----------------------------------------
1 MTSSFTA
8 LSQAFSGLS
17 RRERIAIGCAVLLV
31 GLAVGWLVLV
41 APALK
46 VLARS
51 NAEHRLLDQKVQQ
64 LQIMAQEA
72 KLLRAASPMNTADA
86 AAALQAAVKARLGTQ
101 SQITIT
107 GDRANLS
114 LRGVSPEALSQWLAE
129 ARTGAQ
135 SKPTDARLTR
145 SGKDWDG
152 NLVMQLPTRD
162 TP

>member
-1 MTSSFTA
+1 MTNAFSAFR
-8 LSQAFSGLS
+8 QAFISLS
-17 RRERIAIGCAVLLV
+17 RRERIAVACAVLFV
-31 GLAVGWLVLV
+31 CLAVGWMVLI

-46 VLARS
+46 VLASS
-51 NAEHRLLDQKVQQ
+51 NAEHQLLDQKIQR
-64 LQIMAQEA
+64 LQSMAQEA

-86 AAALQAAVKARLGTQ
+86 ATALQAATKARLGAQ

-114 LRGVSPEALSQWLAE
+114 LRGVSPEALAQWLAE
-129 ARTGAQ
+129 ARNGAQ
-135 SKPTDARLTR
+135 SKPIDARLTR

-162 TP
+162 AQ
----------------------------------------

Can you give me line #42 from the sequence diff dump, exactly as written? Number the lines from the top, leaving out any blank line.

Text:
-162 TP